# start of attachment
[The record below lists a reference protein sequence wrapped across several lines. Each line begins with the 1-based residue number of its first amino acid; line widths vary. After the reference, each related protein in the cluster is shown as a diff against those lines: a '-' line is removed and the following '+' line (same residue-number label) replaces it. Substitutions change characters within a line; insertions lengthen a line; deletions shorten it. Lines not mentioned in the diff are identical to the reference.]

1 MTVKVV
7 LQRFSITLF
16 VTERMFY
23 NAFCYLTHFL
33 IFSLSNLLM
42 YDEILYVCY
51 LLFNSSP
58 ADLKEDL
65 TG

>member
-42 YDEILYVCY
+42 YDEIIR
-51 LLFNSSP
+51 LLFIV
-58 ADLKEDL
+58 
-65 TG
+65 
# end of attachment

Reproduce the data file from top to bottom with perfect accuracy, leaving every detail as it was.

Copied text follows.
[The record below lists a reference protein sequence wrapped across several lines. Each line begins with the 1-based residue number of its first amino acid; line widths vary. After the reference, each related protein in the cluster is shown as a diff against those lines: a '-' line is removed and the following '+' line (same residue-number label) replaces it. Substitutions change characters within a line; insertions lengthen a line; deletions shorten it. Lines not mentioned in the diff are identical to the reference.]

1 MTVKVV
7 LQRFSITLF
16 VTERMFY
23 NAFCYLTHFL
33 IFSLSNLLM
42 YDEILYVCY
51 LLFNSSP
58 ADLKEDL
65 TG

>member
-42 YDEILYVCY
+42 YDEIIR
-51 LLFNSSP
+51 LLFIV
-58 ADLKEDL
+58 
-65 TG
+65 